WordCamp Montreal is only a week away! We’re excited to bring you a new speaker spotlight series this year!
Our next spotlight is Kirk Wight!
Kirk builds WordPress websites for fun and a living in Montreal, Quebec. He is a former IT Manager, and also volunteers for the WordPress Theme Review Team.
Follow @kwightca on Twitter.
Kirk will be giving a talk titled Getting Started With Theme Development.
What is your favorite improvement to WordPress this past year?
I haven’t played with them much yet, but I would have to say the header images and theme customization improvements of 3.4. But I’m biased
Why did you decide to speak at WordCamp Montreal?
I wanted to help people get off on the right foot when beginning theme development.There’s a lot involved, so hopefully some tips in the right direction can maximize a new dev’s fun heading in to the learning curve. And as they say, the best way to learn is to teach others.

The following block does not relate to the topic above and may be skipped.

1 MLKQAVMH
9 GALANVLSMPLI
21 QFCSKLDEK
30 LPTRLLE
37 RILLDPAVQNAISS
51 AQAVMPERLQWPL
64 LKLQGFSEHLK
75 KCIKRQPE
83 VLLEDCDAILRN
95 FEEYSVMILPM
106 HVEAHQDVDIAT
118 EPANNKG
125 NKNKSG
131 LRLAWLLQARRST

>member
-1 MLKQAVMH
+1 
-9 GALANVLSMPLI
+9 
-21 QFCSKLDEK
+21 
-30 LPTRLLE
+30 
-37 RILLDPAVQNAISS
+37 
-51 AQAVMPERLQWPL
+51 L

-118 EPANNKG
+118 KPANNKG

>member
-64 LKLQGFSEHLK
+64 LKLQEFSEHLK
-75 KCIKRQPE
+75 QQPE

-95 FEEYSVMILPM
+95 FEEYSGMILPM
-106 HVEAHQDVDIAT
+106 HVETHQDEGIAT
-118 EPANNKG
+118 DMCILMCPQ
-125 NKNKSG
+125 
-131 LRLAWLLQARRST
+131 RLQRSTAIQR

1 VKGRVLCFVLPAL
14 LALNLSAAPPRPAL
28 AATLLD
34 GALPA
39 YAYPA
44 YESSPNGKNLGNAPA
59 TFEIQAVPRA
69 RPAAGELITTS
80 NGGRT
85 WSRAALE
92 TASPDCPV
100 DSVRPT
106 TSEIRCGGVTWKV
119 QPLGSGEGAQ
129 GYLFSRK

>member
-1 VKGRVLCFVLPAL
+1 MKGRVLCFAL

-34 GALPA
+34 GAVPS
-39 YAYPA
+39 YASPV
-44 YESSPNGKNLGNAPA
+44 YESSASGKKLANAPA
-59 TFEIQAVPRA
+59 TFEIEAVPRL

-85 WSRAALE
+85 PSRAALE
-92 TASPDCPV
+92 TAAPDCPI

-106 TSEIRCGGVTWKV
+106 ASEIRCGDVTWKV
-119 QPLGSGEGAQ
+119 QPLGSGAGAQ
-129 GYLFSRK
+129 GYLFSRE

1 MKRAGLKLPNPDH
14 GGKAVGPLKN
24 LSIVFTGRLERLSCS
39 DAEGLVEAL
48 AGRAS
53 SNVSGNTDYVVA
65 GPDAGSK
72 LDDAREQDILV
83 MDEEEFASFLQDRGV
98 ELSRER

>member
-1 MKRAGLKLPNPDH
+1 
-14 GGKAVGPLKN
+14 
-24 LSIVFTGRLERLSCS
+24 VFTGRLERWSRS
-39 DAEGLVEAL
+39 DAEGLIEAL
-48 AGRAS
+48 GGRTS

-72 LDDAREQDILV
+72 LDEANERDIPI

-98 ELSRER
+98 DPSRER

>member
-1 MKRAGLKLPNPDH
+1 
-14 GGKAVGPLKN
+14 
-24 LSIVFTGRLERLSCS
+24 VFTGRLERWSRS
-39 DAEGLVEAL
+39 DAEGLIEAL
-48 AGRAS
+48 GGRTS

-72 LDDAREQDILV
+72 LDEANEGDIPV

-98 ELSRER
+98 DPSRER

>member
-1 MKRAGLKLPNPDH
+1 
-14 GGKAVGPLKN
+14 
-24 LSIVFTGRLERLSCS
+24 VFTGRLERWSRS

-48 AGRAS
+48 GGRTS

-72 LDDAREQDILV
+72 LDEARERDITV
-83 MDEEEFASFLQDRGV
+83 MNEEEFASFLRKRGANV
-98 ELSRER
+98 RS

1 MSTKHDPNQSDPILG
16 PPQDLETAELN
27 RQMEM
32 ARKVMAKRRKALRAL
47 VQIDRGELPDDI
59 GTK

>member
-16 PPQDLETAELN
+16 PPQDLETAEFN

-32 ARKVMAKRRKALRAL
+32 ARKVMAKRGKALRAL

What is your talk going to be about?
Getting Started in Theme Development will take us through the tools, skills and process for building solid themes based on WordPress best practices. Hopefully I can convince a few people to not make some mistakes I’ve made myself
What is the one thing you want people to walk away with from your talk?
I’d like people to see how exciting developing good themes can be. It’s seriously cool stuff.
Who in the WordPress community inspires you? Who do you follow?
Ian Stewart (@iandstewart) has been super supportive and very helpful to me, for which I’ll always be grateful; I started out working with his Thematic framework. I also follow some Core devs (eg. @otto42, @nacin, @markjaquith), various Automatticians (eg. @jkudish, @viper007bond, @kovshenin, @mattwiebe), other theme reviewers (eg. @chipbennett, @emiluzelac, @sabreuse) and Matt‘s never-ending mealstream.
What new feature would you like to see in the future?
There’s got to be a better way of handling multilingual sites. I’m fairly certain that doing it well would involve big changes to Core, rather than just another gargantuan plugin, so I’m not holding my breath. Oh, and better portability. I know databases are involved but jeez, moving a site or restoring backups just shouldn’t be this painful.